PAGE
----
In a nutshell, produce truckers too often receive the shaft in unfair claims and deductions from the produce industry. And the produce industry, which has protections in disputes, won’t even consider allowing these same truckers the protections they enjoy. More about this in a moment.
It is turning into a relatively uneventful produce shipping and hauling season, as far as total produce volume as well as supply and demand for refrigerated equipment. Rates remain strong from the major shipping areas, but not setting any records. Any produce shipping area that may be reporting a shortage of trucks is probably experiencing this shortage primarily due to not increasing the rates enough to attract more equipment. Often the shipping areas are off the beaten path, and providing more lower cost, basic or “hardware” produce items.
Also, when I describe the summer produce shipping season as “relatively uneventful,” I qualify that by saying there still are the usual unfair claims and deduction on loads at destination. Combine this with the fact, there have been a number of produce companies file for bankruptcy this year, it increases the odds that the trucker will be the last to paid, and probably not receive a dime of what is owed.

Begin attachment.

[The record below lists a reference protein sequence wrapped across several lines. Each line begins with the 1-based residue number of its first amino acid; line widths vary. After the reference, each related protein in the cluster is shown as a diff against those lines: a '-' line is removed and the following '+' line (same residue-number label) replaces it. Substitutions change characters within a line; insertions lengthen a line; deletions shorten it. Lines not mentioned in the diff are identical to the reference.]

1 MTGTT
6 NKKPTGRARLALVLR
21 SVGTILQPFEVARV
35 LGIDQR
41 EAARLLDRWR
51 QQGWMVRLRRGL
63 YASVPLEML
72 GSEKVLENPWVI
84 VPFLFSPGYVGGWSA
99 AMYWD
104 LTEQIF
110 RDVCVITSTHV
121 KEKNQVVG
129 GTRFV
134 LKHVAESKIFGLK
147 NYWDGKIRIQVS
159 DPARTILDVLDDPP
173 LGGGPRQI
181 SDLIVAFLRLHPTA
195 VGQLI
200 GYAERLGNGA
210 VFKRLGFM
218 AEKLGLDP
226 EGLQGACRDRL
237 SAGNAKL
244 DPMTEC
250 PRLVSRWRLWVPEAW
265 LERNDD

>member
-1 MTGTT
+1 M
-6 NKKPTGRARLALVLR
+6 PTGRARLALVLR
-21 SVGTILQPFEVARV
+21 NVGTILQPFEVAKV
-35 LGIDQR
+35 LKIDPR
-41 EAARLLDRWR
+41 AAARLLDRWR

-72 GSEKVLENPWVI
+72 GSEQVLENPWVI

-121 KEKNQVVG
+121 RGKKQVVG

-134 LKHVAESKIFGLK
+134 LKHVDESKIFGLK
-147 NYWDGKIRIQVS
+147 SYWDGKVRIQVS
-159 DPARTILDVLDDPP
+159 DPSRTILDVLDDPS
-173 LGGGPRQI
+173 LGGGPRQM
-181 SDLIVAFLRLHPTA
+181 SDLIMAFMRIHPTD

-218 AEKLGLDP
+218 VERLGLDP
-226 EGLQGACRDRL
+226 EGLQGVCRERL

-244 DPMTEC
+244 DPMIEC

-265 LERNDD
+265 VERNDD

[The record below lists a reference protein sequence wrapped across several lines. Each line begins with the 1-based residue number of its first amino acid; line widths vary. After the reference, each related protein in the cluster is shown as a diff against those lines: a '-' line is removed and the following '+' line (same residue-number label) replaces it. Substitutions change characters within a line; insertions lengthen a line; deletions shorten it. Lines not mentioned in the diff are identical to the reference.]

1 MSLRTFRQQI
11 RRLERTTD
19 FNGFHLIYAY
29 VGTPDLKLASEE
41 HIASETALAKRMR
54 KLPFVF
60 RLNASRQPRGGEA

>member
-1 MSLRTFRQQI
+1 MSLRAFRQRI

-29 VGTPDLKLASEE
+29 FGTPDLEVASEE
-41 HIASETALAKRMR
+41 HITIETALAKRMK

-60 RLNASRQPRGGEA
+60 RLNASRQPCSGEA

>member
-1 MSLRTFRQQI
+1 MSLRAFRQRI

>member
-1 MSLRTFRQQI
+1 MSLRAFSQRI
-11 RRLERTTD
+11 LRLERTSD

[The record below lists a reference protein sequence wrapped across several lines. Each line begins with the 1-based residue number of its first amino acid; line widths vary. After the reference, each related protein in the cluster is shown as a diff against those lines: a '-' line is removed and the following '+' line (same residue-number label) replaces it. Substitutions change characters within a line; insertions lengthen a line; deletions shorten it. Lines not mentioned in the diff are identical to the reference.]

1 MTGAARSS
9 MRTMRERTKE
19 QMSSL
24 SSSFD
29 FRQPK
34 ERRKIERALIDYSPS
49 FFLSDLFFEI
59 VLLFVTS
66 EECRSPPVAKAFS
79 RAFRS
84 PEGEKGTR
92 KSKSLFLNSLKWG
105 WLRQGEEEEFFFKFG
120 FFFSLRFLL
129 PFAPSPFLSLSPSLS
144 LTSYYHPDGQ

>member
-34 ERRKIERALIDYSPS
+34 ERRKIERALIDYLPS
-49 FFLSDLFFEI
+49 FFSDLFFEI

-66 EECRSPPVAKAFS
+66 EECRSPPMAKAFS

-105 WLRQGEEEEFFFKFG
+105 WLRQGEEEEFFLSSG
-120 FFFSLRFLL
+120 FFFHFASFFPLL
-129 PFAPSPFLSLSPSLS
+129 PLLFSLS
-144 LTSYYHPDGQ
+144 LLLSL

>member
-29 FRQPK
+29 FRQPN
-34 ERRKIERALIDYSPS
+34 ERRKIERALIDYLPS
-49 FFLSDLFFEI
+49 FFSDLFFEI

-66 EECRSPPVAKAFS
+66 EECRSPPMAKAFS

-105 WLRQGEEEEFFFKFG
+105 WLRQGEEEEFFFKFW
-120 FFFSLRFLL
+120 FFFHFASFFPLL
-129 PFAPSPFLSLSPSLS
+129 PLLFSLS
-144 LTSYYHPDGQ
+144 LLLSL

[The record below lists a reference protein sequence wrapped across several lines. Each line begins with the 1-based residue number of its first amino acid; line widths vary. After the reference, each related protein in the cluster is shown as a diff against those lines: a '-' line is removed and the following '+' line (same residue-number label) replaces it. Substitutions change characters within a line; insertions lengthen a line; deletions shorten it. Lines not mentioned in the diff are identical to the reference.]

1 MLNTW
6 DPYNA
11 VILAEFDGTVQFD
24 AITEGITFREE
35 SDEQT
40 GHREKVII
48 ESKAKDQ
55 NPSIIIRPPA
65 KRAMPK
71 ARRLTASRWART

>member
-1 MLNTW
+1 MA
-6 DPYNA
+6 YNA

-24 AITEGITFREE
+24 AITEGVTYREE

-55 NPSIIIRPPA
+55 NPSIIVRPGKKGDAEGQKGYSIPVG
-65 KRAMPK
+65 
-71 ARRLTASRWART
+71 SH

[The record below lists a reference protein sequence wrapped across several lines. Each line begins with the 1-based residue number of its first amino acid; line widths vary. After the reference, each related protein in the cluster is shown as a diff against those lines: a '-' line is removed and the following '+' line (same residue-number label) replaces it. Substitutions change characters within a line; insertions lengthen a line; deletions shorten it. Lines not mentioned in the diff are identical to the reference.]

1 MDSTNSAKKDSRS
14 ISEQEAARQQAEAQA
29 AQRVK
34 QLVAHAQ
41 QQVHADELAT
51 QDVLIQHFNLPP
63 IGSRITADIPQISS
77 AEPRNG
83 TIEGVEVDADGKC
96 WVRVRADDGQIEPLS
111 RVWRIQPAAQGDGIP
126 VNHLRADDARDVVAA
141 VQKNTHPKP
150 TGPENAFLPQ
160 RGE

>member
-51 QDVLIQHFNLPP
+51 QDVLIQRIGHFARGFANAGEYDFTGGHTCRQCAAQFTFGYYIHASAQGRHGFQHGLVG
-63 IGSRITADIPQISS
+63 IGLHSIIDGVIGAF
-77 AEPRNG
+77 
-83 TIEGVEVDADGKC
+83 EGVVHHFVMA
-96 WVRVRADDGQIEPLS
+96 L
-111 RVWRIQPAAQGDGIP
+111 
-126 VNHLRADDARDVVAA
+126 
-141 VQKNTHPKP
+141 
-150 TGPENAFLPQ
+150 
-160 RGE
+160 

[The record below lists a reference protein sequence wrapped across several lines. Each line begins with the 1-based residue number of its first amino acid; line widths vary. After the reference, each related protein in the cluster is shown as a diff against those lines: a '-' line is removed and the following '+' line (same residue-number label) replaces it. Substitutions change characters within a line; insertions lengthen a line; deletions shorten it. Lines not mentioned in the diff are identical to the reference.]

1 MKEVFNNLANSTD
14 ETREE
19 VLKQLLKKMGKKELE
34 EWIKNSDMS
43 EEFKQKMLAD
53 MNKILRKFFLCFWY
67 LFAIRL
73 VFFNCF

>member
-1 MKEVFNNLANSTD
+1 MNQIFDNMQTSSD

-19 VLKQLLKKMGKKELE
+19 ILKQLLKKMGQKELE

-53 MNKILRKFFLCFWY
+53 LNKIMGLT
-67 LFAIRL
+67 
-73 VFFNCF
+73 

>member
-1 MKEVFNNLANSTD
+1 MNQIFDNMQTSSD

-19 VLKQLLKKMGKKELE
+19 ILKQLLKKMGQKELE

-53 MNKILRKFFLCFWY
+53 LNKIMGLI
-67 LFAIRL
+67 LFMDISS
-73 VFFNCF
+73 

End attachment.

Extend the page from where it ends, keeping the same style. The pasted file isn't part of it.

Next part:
Many if not most produce companies receive protections under the Perishable Commodites Act (PACA) that provides protections and arbitation in disputes between members of the produce industry. However, as I’ve “preached” for decades now, truckers are not afforded the same protections. So if you are owed money by a bankrupt receiver, you are pretty much on your own in trying to collect monies owed. Even with a receiver not involved in a bankruptcy, and there is an unfair claim or deduction, unless you have an exceptional carrier, shipper or broker behind you, or you can afford a lawyer to represent you, mostly likely in a state hundreds if not thousands of miles away — you are out of luck.
Meanwhile, the produce industry continues to have meetings, conferences, teleconferences, etc. now and then, that promote good and fair treatment of produce truckers. This is honorable. There are actually some people in the industry that care and would love to see produce haulers receive the same protections as members of the produce industry. But they are easily in the minority and lack the clout to do much about it.
Large produce companies with political clout and money generally won’t consider PACA protections for truckers — and until this changes — no one in the Federal government has the will, stomach, or abililty to fight for this needed change. — Bill Martin